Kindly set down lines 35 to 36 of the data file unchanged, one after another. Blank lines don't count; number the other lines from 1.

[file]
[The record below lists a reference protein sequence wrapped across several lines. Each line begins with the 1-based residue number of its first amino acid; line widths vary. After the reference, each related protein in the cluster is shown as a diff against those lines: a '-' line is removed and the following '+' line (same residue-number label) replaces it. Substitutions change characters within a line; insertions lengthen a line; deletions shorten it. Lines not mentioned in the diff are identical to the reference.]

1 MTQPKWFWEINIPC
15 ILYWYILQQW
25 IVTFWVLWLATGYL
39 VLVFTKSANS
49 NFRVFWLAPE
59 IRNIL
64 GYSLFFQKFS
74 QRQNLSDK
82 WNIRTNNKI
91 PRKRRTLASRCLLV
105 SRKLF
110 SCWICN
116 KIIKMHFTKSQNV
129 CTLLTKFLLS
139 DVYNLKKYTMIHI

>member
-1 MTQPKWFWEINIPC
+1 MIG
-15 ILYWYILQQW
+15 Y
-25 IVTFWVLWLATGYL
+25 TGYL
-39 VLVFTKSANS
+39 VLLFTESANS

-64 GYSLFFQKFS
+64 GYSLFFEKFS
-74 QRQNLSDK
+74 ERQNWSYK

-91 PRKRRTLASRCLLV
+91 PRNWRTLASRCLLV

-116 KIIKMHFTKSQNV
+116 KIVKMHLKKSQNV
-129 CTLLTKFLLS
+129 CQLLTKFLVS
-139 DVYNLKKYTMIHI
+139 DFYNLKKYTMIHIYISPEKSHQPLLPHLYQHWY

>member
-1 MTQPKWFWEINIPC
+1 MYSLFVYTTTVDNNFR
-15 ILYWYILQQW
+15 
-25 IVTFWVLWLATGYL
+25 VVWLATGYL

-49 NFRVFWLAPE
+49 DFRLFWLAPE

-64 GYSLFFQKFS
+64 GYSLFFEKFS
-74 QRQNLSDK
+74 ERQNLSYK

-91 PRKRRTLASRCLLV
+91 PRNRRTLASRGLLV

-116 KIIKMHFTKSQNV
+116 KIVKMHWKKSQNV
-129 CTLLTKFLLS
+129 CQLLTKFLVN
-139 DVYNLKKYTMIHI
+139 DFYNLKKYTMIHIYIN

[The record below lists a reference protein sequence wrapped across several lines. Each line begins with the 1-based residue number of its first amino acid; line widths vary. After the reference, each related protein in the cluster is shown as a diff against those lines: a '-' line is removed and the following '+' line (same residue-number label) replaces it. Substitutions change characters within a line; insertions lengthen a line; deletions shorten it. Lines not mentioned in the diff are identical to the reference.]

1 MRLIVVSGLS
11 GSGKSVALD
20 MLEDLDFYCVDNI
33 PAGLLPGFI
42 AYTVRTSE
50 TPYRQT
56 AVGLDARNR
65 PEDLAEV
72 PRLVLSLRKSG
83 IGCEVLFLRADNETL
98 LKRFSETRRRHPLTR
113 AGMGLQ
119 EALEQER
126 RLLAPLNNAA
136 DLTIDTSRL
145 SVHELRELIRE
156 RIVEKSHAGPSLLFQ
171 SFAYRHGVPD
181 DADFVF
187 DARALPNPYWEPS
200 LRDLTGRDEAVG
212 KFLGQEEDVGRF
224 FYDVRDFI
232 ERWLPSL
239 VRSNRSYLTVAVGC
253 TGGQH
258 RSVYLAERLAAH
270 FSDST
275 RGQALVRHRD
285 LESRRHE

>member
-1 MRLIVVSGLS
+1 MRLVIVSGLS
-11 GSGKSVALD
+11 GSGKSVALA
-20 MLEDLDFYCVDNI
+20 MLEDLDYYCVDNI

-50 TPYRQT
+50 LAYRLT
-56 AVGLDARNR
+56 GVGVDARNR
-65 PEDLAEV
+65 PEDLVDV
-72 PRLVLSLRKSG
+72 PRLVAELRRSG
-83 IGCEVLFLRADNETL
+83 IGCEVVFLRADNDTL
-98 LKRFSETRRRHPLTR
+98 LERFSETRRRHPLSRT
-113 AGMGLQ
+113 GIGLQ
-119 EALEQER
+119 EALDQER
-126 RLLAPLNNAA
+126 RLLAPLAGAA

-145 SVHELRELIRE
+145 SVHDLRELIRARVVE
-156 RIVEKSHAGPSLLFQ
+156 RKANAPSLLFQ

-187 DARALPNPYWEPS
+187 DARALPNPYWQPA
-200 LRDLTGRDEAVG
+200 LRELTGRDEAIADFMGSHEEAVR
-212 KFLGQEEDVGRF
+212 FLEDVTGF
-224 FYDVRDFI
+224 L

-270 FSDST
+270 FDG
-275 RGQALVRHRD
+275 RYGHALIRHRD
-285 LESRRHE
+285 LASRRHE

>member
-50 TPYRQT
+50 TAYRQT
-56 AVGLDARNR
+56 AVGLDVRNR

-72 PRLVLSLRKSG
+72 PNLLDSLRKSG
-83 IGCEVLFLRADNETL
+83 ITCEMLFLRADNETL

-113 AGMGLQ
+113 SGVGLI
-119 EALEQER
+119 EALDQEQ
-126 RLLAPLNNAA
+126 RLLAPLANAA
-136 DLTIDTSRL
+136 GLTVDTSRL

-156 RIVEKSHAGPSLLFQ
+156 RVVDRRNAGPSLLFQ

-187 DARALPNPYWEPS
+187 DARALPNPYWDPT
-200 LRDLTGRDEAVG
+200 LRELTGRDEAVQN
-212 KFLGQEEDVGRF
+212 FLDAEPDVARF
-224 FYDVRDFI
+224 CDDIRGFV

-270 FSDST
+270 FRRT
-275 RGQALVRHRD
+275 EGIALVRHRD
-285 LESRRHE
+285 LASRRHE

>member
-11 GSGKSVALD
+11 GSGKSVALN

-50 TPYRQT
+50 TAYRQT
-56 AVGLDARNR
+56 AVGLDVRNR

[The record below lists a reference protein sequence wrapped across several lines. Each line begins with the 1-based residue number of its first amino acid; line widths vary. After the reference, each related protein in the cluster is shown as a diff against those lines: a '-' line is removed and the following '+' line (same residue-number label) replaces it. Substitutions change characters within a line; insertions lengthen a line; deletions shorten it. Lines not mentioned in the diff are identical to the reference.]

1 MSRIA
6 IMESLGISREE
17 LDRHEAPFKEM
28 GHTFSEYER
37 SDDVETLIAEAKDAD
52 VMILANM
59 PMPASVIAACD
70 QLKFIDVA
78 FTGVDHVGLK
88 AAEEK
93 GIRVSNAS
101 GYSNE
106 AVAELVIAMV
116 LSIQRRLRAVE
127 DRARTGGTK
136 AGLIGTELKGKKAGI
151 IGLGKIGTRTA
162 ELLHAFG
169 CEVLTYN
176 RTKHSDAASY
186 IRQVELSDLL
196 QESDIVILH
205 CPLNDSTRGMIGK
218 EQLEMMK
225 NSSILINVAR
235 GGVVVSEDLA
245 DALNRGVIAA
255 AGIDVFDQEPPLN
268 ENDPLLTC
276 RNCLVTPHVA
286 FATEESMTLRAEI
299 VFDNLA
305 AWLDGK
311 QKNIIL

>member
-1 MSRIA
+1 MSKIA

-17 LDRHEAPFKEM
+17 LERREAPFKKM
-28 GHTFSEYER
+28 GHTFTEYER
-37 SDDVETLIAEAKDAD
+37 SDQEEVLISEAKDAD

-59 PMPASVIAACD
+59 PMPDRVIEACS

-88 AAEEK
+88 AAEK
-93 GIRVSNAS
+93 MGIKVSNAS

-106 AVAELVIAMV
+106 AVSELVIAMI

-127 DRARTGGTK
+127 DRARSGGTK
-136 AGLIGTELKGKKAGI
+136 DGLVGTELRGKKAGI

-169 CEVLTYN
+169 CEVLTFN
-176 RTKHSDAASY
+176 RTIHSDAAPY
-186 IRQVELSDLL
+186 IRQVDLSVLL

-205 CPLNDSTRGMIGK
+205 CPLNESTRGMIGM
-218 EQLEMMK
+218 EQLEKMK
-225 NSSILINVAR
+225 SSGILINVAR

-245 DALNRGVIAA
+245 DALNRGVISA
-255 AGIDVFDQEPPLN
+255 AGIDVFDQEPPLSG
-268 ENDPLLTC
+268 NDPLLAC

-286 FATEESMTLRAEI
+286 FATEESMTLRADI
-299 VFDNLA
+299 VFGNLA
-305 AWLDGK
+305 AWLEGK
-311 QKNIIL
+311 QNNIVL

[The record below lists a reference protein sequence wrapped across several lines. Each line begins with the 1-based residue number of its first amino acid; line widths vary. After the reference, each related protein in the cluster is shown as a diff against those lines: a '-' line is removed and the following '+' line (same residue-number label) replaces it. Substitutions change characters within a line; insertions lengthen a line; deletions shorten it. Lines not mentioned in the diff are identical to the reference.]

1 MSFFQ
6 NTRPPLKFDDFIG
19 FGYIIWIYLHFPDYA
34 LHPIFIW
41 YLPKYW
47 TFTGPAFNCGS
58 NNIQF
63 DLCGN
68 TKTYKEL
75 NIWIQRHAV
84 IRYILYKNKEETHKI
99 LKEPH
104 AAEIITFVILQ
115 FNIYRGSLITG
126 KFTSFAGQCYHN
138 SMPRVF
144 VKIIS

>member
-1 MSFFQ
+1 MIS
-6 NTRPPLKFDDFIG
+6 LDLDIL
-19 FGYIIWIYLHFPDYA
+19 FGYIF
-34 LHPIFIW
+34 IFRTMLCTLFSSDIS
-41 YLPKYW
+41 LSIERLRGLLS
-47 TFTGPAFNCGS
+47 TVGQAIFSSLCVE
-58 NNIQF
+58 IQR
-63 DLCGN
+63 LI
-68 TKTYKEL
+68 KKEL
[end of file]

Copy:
+129 CQLLTKFLVS
-139 DVYNLKKYTMIHI